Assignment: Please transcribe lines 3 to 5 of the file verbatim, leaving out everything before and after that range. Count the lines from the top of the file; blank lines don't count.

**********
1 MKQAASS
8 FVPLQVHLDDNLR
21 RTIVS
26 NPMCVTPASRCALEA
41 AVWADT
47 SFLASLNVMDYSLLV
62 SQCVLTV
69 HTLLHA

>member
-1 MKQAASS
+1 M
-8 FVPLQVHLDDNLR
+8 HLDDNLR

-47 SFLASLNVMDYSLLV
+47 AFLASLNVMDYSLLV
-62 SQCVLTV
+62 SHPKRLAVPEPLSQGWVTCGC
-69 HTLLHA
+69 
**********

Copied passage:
21 RTIVS
26 NPMCVTPASRCALEA
41 AVWADT